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Date: Sat, 3 May 2014 03:10:35 -0400 (EDT)
From: cve-assign@...re.org
To: marc.deslauriers@...onical.com
Cc: cve-assign@...re.org, oss-security@...ts.openwall.com
Subject: Re: Ubuntu 14.04: security problem in the lock screen

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Issues #1, #2, and #3 are clearly within the scope of CVE, and have
their CVE IDs below. The common theme is "the user intended to lock
the screen, the UI indicates that the screen is successfully locked,
the user physically leaves, but this locking can then be bypassed by a
physically present attacker."

Two of the other bugs referenced within pages for #1, #2, and #3 are

  https://bugs.launchpad.net/ubuntu/+source/unity/+bug/1308572/comments/6

and

  https://bugs.launchpad.net/ubuntu/+source/gnome-screensaver/+bug/49579

Quite possibly, these should also have CVE IDs, but there are
potentially valid counterarguments. First, at a high level, neither of
these matches the "common theme" described above.

For 1308572/comments/6, one counterargument is that a user isn't
entitled to expect that screen locking will continue to work
flawlessly if he decides to kill arbitrary processes that are, more or
less, related to screen/display functionality. Also, the risk is very
low in the sense that, before a user physically left, it would usually
be obvious that the screen was not successfully locked. However, there
is conceivably a scenario in which killing compiz is a supported (or,
at least, reasonable) user activity, and the user must leave
immediately after a screen-locking attempt without waiting even a few
seconds.

For 49579, there are many ways to summarize the long discussion: here
is one of them. A typical end user may expect that automatic screen
locking succeeds regardless of what the user had been doing (e.g., if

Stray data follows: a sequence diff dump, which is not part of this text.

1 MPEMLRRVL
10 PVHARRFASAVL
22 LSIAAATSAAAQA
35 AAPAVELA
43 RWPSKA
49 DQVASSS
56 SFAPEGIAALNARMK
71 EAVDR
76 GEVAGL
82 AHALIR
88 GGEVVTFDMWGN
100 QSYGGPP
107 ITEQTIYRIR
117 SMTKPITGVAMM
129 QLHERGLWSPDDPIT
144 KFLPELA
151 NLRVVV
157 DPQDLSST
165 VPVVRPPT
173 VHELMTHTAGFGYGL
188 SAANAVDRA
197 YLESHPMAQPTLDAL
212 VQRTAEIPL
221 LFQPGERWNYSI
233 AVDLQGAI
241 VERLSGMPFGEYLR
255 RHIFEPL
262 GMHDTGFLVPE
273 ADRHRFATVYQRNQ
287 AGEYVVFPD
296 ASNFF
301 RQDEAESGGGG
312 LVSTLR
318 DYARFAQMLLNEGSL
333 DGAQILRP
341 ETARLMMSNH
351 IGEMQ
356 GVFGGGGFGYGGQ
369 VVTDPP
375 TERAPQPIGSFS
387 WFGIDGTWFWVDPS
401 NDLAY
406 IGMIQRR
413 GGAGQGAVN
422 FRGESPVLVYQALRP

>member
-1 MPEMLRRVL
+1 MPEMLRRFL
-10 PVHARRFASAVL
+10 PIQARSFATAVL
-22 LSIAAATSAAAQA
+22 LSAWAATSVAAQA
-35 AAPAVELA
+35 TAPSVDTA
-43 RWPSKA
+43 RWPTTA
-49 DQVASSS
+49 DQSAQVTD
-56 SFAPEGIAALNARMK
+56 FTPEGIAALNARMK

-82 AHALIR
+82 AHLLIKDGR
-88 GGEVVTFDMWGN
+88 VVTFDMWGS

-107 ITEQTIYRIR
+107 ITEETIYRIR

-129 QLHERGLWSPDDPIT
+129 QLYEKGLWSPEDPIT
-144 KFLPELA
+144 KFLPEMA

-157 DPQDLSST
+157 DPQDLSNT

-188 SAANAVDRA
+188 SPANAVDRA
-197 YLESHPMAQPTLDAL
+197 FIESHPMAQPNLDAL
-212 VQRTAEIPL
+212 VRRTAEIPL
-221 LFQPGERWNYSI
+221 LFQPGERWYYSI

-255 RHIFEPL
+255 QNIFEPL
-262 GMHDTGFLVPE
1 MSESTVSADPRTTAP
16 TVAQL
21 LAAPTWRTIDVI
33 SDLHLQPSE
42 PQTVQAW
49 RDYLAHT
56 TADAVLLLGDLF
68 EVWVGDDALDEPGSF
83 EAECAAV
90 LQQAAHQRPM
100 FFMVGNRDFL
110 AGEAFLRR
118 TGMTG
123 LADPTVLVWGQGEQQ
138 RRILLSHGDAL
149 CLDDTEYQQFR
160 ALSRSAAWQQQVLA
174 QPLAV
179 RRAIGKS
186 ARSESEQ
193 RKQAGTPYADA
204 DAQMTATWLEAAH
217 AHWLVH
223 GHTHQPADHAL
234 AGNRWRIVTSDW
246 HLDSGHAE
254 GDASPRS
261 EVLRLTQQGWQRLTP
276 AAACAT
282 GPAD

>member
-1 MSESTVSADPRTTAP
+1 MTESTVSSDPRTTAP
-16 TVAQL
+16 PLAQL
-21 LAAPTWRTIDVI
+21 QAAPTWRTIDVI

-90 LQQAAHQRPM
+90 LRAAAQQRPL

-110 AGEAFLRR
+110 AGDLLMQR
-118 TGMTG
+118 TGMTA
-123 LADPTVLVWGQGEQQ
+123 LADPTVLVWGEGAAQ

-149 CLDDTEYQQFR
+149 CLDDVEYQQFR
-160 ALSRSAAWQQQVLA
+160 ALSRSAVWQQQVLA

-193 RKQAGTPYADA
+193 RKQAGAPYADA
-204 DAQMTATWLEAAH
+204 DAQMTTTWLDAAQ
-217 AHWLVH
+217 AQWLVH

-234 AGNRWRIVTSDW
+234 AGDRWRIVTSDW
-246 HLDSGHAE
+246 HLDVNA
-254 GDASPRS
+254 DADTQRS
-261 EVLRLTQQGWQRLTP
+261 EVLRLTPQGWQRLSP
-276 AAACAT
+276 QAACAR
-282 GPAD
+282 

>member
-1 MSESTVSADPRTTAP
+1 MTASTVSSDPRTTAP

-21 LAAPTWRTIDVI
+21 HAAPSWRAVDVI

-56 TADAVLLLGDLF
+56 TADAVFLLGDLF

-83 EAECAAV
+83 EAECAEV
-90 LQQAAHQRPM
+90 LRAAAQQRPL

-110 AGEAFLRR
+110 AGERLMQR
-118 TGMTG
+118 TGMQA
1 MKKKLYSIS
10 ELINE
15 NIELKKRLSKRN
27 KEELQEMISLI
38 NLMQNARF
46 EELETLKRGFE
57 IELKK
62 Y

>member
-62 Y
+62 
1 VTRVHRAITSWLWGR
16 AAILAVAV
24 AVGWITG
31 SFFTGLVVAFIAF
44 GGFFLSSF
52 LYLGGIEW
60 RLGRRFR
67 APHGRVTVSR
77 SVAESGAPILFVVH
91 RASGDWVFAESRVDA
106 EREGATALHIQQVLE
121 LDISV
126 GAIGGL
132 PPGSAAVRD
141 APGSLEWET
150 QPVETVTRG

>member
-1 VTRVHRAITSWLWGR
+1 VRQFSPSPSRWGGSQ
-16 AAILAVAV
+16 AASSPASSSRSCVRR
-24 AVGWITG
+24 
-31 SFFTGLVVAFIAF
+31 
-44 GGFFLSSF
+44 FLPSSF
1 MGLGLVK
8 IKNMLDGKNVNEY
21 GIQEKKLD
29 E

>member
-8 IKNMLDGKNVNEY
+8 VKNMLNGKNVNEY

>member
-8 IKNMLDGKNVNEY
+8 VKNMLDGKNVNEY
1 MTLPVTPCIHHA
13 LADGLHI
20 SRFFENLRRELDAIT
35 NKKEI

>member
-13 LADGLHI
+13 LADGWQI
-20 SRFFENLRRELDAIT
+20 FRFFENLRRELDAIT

the user was in the middle of a menu operation). A developer may
expect that automatic screen locking succeeds in cases where the
implementation is achievable in a reasonable amount of time. There are
(at least) three possible conclusions:

  1. The end user wins. This is a vulnerability regardless of what
     documentation exists, because it is unreasonable to expect an end
     user to learn about the failure conditions.

  2. This is a vulnerability if the documentation is not "good
     enough." For example, if the only documentation is bug 49579
     itself, maybe that's not enough.

  3. The developer wins. This is never a vulnerability. Yes, it would
     be nice for automatic screen locking to succeed in more cases,
     but this is not a high-value security feature for all users, and
     it's OK for development to use a "reasonable effort" approach
     rather than a "must cover every possible case at all costs"
     approach.


> Issue #1 (Before 14.04 came out):
> 
> Marco Agnese discovered that Unity 7.2.0 incorrectly handled entry activation on
> the lock screen, resulting in the lock screen crashing and the session becoming
> unlocked.
> 
> Reference:
> https://bugs.launchpad.net/ubuntu/+source/unity/+bug/1308572
> http://bazaar.launchpad.net/~unity-team/unity/trunk/revision/3787

Use CVE-2014-3202.


> Issue #2:
> 
> Giovanni Mellini discovered that Unity 7.2.0 could display the Dash in certain
> conditions when the screen was locked. A local attacker could possibly use
> this issue to run commands, and unlock the current session.
> 
> Reference:
> https://bugs.launchpad.net/ubuntu/+source/unity/+bug/1308850
> http://bazaar.launchpad.net/~unity-team/unity/trunk/revision/3789
> http://www.ubuntu.com/usn/usn-2184-1/

Use CVE-2014-3203.


> Issue #3:
> 
> Frederic Bardy discovered that Unity 7.2.0 incorrectly filtered keyboard
> shortcuts when the screen was locked. A local attacker could possibly use
> this issue to run commands, and unlock the current session.
> 
> Reference:
> https://bugs.launchpad.net/ubuntu/+source/unity/+bug/1313885
> https://code.launchpad.net/~3v1n0/unity/lockscreen-keys-disable/+merge/217528
> http://www.ubuntu.com/usn/usn-2184-1/

Use CVE-2014-3204.

- -- 
CVE assignment team, MITRE CVE Numbering Authority
M/S M300
202 Burlington Road, Bedford, MA 01730 USA
[ PGP key available through http://cve.mitre.org/cve/request_id.html ]
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